Our baby joy, by test-tube tourists who flew to India
Britons risked fury of health professionals at home to have banned multi-embryo implant Amelia Gentleman in MumbaiSunday March 26, 2006
After 18 years of trying for a child, and thousands of pounds spent on unsuccessful fertility treatment, Wendy and Brian Duncan feared their time was running out. They flew to Mumbai, formerly Bombay, and came back pregnant with an Indian baby.
The Duncans had joined the growing stream of Britons seeking fertility help abroad because they could not afford it in the UK. Their beautiful, dark-eyed daughter Freya is now 10 months old.
Mumbai doctors treating 39-year-old Wendy Duncan were not confident embryos from her own eggs would develop, so she asked them to implant four donated embryos along with two of her own. 'The doctor had to think about it because he had only Indian embryos for adoption, no white ones, and he had not done that before for a white couple - we sat up all night talking, hoping he'd say "Yes," and he did,' she said. 'We laid bets on whether it would be ginger like me or not while I was pregnant. It was only when the midwife told me that she could see lots of black hair we knew it was an Indian embryo that had taken. I had the feeling all along it would be. I don't have words to describe how happy we are.'
Websites advertising Indian clinics have enticed more and more couples to take the radical step of consulting doctors thousands of miles away, where treatment is cheaper, quicker and less tightly governed than in the UK. Regulators in Britain have expressed concern at the ethical and clinical risks involved, and warn couples to think twice.
Going to India was traumatic for the Duncans, who had never visited Asia. Friends told them they were 'insane' to make the trip to Mumbai and their doctors strongly advised against it. 'When we got off the plane we almost turned back. The airport was full of men with guns, and the pavements were covered with people living in tents and cooking on open stoves on the streets,' Mrs Duncan said. 'It was filthy and there was such poverty, beggars with tiny babies. It was terrifying - not for the faint-hearted.'
Inside the clinic, the atmosphere is welcoming. Hundreds of pictures of newborns cover the walls, and stuffed toy animals hugging baby animals are arranged on every available surface.
Aniruddha Malpani and his wife Anjali say their clinic has served growing numbers of foreigners since they created a website in 2000. 'About 15 per cent of our patients are foreigners with no family connection with India. In 2002 we saw about five patients in the entire year, in 2004 we treated 15, and now we treat at least one foreign couple a week,' Dr Malpani said. 'For our patients from the UK there is major grief as far as the NHS is concerned. People are so unhappy with the long waiting lists - and delays of three to six months before they can see a specialist.'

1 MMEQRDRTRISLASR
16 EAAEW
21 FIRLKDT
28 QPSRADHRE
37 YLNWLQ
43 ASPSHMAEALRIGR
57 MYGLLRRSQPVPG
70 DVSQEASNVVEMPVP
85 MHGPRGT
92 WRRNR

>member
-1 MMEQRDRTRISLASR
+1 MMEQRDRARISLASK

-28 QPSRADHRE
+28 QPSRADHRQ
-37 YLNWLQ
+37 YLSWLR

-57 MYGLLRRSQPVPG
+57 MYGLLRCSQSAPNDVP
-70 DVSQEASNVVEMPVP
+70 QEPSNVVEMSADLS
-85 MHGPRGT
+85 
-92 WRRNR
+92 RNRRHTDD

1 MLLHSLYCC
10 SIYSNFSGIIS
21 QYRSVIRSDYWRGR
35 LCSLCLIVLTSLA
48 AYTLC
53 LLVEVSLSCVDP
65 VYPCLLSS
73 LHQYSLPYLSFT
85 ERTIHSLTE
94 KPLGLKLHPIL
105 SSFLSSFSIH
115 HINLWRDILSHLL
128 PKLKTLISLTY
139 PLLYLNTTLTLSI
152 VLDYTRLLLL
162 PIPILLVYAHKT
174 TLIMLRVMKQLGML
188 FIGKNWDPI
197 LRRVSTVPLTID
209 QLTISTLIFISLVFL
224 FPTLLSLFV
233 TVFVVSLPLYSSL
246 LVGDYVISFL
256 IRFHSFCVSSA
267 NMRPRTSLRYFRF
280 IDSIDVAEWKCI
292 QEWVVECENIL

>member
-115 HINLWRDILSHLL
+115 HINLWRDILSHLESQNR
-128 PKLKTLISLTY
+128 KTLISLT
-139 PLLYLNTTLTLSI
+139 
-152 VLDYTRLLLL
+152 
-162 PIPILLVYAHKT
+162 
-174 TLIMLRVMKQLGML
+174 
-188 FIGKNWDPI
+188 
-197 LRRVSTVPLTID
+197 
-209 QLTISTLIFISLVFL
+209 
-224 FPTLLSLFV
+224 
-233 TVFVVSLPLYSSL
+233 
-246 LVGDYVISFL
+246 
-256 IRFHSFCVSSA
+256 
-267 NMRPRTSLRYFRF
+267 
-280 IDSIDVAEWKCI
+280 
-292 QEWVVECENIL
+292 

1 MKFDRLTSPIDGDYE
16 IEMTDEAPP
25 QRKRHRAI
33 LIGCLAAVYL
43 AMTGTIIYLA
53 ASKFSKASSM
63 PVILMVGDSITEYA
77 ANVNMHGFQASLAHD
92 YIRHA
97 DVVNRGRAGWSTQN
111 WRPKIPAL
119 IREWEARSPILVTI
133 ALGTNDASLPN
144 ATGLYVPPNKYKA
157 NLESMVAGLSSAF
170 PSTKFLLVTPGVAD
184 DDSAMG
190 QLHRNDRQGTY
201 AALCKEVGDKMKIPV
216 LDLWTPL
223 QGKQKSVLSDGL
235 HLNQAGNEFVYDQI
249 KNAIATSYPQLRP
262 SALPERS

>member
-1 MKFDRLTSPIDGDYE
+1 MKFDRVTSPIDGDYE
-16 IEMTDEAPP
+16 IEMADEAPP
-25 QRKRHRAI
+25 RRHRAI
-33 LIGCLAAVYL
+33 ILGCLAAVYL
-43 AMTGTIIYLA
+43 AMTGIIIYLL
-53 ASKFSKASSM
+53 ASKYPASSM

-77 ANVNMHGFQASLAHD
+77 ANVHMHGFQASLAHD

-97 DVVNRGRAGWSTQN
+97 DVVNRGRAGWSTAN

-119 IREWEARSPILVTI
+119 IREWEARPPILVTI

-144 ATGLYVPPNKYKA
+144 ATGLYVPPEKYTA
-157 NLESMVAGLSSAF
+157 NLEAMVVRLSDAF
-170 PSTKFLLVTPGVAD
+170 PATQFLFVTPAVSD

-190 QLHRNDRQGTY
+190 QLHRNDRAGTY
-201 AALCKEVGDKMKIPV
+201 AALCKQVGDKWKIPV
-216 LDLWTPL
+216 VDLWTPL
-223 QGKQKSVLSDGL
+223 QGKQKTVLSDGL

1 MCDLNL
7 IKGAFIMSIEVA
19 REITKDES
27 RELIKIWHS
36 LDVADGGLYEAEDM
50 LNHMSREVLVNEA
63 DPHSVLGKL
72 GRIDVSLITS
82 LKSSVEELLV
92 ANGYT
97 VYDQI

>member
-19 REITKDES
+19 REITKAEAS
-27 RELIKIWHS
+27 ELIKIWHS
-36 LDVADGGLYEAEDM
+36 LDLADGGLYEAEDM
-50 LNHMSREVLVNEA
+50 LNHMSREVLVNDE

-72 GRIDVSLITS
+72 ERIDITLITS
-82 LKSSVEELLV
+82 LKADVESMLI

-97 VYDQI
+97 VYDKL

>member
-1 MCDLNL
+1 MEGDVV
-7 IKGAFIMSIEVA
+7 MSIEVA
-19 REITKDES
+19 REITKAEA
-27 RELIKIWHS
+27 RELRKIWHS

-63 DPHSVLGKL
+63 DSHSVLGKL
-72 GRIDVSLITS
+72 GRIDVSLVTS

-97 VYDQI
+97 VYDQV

As Mrs Duncan had a daughter, now 19, with a previous partner and was overweight, she was barred from IVF treatment on the NHS. The couple borrowed £8,000 for one private treatment, which failed. They sold their shop and looked at heading abroad. India appealed because it had English-speaking doctors. The total cost, including flights and hotel stay for a month, was £4,000. Mr Duncan said. 'It wasn't just that India was cheaper. People were prepared to spend time with us; we felt like human beings.'
The couple received intense treatment now banned on safety grounds in the UK, where doctors will implant only one or two embryos; Mrs Duncan received six.
Their GP in the UK was furious, pointing out the risks to the mother and the potential cost to the NHS of treating a woman bearing sextuplets. Other health professionals were equally disapproving.
'Their attitude was that people like us were going abroad to get treatment, and then coming back to dump any problems on the NHS,' Mr Duncan said. 'Our attitude was that if the NHS had been able to help us in the first place, we wouldn't have gone abroad.'
Friends and family gave their full support. 'My eldest daughter is mixed race and Brian has been her dad since she was six months old,' said Mrs Duncan. 'So we both know what Freya might expect.'
In another Mumbai clinic, Sunita, 46, a newsagent from Leicester, was seeking treatment she is deemed too old for in England. 'Coming here has been very stressful, but I'm at a time of life where I feel like if I don't try this now, it's never going to happen for me,' she said.
Firuza Parikh, her doctor, does not usually treat patients over 43, but made an exception despite the slim chances of success. 'Patients get so frustrated by the wait in the NHS. They think that they will be too old by the time they finally get treated, if they are eligible according to the postcode lottery,' Dr Parikh said.
At his Assisted Conception Unit, Hrishikeh Pai said his foreign clientele was growing so fast he planned to open a second clinic in Goa, so Europeans could take a beach holiday during treatment.
Medical tourism of all kinds is forecast to become a $2.3bn business in India by 2012, with predictions it will be the next major driver of the economy after the IT industry.